[e2e] the evolution of deployability
David P. Reed
dpreed at reed.com
Wed Dec 18 08:12:00 PST 2002
At 12:00 AM 12/19/2002 +1100, grenville armitage wrote:
>Only the naive think standards bodies exist for the betterment of
The great thing about standards is that you have so many to choose
from. Standards bodies don't like that, but have to live with it, until
they get to play the lock-in game.
IPv4 was a great standard. It didn't specify routing and it didn't specify
higher level protocols. That was the beauty of the end-to-end argument.
IPv6 looked like a good upgrade to IPv4. It dropped fragmentation, and
still didn't specify routing and didn't specify higher level protocols (it
only changed address sizes and created opportunities for better
encapsulation). Pretty simple.
Then somebody decided that IPv6 needed new routing protocols before it
could be rolled out. This should not have been an issue - routing
protocols were being rolled out with no change in IPv4 whatsoever, so it's
clear that the hourglass model made this an independent decision.
This idea (that all layers are interdependent) is the source of the idea
that "IPv6" was not ready.
Rather than recapitulating the success of the Internet based on the
end-to-end principle, IPv6 had been invaded by ISO/OSI bellhead thinking.
Books were being written about IPng and IPv6 that focused everywhere but on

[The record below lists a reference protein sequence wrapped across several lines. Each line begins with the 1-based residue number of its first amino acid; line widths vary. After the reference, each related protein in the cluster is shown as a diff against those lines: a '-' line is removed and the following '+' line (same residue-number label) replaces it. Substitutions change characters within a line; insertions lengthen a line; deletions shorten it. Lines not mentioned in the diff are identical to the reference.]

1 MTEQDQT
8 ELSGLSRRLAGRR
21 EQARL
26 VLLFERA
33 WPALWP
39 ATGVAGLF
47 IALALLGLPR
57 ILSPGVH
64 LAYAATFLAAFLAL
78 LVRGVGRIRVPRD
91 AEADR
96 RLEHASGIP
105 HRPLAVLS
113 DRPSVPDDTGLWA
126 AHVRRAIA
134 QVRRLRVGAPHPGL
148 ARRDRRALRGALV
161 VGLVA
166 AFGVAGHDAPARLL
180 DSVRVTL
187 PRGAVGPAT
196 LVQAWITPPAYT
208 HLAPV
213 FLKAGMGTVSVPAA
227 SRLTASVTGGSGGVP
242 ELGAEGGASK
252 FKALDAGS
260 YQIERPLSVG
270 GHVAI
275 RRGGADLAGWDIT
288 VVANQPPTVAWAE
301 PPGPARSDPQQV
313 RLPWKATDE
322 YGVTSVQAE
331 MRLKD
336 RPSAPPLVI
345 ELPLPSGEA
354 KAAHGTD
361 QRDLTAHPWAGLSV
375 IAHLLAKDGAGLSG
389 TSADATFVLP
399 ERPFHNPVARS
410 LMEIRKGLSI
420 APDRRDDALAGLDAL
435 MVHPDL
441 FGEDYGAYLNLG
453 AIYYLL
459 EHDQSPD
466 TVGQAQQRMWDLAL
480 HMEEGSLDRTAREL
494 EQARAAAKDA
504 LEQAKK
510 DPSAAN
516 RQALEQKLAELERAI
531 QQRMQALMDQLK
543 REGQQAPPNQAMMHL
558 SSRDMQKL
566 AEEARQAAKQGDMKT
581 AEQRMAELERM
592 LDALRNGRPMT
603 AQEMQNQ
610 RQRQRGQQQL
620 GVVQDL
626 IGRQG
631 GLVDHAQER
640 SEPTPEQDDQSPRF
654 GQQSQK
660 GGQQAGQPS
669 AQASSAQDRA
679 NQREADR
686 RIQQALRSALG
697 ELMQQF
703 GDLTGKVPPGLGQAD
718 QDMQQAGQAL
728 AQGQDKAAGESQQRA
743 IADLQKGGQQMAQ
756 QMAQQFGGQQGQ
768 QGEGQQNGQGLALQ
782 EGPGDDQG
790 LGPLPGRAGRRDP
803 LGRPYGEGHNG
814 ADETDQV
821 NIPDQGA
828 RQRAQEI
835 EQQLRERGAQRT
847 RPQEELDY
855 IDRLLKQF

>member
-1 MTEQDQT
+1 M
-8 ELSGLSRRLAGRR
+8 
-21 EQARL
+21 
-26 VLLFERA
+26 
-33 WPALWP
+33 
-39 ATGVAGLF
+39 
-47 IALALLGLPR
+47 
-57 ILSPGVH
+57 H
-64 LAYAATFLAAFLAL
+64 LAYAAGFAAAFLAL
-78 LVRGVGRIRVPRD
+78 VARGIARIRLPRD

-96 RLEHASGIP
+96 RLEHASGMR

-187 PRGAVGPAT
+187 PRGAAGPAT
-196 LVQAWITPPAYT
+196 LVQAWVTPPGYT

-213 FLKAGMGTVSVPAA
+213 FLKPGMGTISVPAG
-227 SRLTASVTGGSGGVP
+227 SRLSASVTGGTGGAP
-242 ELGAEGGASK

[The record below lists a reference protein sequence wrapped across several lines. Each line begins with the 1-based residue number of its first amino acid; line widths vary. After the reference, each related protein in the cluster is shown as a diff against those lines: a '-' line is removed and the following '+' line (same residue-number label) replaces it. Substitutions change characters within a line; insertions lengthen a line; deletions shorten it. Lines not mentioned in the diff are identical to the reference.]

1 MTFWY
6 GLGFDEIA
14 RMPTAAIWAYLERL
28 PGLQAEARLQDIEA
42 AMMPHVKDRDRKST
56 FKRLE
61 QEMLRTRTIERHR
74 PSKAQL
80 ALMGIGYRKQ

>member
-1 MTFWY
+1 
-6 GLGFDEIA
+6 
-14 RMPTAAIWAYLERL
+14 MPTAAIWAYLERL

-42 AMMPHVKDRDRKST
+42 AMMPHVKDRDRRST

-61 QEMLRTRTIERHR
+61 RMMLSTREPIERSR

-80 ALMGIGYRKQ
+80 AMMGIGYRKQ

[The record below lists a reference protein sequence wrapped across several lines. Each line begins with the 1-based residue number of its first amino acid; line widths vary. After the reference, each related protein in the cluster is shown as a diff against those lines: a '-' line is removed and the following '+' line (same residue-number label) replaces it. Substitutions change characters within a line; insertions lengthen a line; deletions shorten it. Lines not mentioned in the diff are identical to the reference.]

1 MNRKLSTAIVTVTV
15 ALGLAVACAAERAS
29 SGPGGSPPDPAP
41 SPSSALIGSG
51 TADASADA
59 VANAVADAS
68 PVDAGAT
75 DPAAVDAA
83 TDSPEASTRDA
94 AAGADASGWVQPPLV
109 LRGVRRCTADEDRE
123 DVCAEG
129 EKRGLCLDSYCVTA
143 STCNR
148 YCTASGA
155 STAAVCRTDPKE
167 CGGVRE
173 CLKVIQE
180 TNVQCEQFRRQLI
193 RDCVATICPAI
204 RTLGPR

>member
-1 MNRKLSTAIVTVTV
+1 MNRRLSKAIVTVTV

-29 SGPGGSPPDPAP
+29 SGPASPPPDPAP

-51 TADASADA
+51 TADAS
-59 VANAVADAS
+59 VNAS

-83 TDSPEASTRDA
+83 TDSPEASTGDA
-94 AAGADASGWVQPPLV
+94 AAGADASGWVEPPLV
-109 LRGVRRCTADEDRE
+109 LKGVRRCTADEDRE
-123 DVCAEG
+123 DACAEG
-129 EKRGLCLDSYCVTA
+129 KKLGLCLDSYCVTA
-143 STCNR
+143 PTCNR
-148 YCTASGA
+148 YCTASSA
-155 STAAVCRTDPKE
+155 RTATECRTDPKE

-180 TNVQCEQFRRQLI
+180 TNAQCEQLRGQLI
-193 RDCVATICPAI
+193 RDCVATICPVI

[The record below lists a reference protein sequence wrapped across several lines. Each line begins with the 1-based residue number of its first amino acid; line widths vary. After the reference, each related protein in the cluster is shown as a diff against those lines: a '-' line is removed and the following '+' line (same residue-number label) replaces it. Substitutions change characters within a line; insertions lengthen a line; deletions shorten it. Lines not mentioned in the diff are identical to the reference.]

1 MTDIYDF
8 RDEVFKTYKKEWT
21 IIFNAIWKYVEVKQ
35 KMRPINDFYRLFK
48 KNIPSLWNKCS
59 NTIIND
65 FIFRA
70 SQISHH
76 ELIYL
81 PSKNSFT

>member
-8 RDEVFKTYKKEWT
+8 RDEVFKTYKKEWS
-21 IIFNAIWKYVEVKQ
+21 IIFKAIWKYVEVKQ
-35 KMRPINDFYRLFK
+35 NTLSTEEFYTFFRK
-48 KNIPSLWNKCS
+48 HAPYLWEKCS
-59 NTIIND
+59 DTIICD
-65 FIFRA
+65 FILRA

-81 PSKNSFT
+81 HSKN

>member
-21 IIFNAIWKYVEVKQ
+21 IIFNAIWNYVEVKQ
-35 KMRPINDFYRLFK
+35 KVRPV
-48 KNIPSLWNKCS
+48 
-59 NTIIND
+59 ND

the neck of the hourglass.
Creeping featurism took over.
The last time I saw this was at IBM, when IBM devoted 30% of the company
resources to a system called FS, which was designed to be the generation
after the 360/370. It was an all encompassing comprehensive design,
based on all the latest thinking in all areas of CS.
The end result was a system that could not be delivered, met no customers'
needs (but ALL of their requirements!) and needed to be shut down at great
cost to the organization.
Where was the simple IPv6 that was designed to be a small upgrade by its
The name had been "colonized" by people with other agendas.
IPv6 should be called the "anything but IP" project. Major offenders were
those who tried to embed new router technologies in it, although I'd add
high marks for those who tried to force their dreams of QoS into it as
well. But the worst were those who saw NAT and other middleboxes coming to
put twisty passages into the network, and did nothing to compete for those
real customers with real money and real needs. (ARIN could have
encouraged IPv6 as a way to conserve address space if IPv6 overlay
networking were allowed to flourish).
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